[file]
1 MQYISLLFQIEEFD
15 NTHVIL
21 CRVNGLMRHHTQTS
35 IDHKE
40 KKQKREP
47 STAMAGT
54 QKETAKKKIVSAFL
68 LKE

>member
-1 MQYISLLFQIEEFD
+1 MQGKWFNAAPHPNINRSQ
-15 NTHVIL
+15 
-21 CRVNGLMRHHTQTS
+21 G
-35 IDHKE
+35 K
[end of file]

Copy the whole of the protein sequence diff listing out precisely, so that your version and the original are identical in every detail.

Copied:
1 MQYISLLFQIEEFD
15 NTHVIL
21 CRVNGLMRHHTQTS
35 IDHKE
40 KKQKREP
47 STAMAGT
54 QKETAKKKIVSAFL
68 LKE

>member
-1 MQYISLLFQIEEFD
+1 MQGKWFNAAPHPNINRSQ
-15 NTHVIL
+15 
-21 CRVNGLMRHHTQTS
+21 G
-35 IDHKE
+35 K